This one generation can be of very high importance and you will experience it: it's unclear when and in which generation - but with the highest likeliness your research into the past comes to a full stop some day. Because there are no more files, that offer a projection to the next generation back in time. However, often you realize that, with much research, time and energy, there is a way around such "dead ends". This is a research like a roller coaster and once in a while it can be very frustrating. The task to research the next generation, that is to say finding out the names and data of your great-grandparents could be tenfold, compared to the option just to drive to the next vicarage and copy the data – the data of the next following generation.

 

Back to your grandma. It is likely that the data and names of this generation, which is available when you are around 25 years of age, is lost, when you are 50. And that is to say with the death of your grandparents who actually don't live until they are 110 years old. So, if your are stuck exactly on that level, than it's really annoying, because you now knew that you messed it up.

 

One hour investment – 100 hours profit. If somebody would offer you such a chance in the stock market, plus there would be no risk coming with it, you wouldn't hesitate one minute. Visit your grandparents. Take a notebook with you and a pen or your tablet with you and invite yourself for a desert or a cup of coffee. Your grandparents will enjoy your visit much and the information from the past is irreplaceable. Write it down. Fold this piece of paper and put it in your family Bible or your family register. After that ... just forget it. So, if you after 25 or even 30 years suddenly enjoy your completely new passion genealogy, you realize, how valuable this first trivial for a beginner was, even before you were interested in that hobby.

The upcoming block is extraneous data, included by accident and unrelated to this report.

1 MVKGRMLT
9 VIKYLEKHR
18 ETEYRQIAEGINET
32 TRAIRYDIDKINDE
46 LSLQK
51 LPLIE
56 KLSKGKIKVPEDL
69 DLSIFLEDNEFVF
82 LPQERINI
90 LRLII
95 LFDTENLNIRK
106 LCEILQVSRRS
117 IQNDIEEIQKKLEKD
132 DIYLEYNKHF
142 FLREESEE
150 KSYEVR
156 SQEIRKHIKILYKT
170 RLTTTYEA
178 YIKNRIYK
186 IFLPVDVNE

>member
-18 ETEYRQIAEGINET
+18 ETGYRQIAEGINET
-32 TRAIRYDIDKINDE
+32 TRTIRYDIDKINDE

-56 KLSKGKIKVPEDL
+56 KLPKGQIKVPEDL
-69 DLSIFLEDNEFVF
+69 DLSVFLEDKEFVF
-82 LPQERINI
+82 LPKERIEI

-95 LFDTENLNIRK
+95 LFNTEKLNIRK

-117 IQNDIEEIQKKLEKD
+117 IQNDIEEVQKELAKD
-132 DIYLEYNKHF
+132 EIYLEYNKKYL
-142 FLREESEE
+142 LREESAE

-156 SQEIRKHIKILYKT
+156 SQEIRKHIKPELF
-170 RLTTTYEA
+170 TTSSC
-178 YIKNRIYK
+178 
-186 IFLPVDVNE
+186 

Even more: if you are already in your 50s and you just started this passion, than speed up right now! Because with your survey of the oldest family members you get to more persons of this generation and these too won't live forever. It started with the research of my grandfather, which we considered lost for 50 years. However, it was not, the whole research were some 20 entries with a pencil. And with it comes the branch-off direction Bach genealogy, with which I was late for exactly two weeks and a conversation with a Bach genealogy expert would have been so extremely important. I spoke to him 14 days earlier, he was pleased that we would meet. Next he fell ill. And died. I didn't manage to meet him.

 


 

Ancestry  Research in the 21st Century

 

Like in almost every aspect of our life, the research for our ancestors has changed dramatically in last 20 years. All what you could do in the last century, to find your family, is what you are still able to do today. However one option added. And this changes your success chances dramatically and for all coming generations it promises to become even more considerable. It is the computer, the electronic communication and it's the internet.

 

As silly as the breakdown of the electronic above in genealogy seems to be: these more three disciplines are important. While your computer efficiently helps to organize your finds – with special genealogy software, but office programs and Exel help already, the two other corner pillars are different approaches. The communication today: what needed weeks a long time ago, for the reason a letter had to be transported, but as well as communication on paper just needs more time and effort, communication today seems to be light years faster and less complicating. Finally the internet offers possibilities and support, which were just not existing even rudimentary two decades ago: today it is like one gigantic organism searching for data from the past and interchanging finds like trading potatoes and onions. Genealogy portals are beyond a blessing.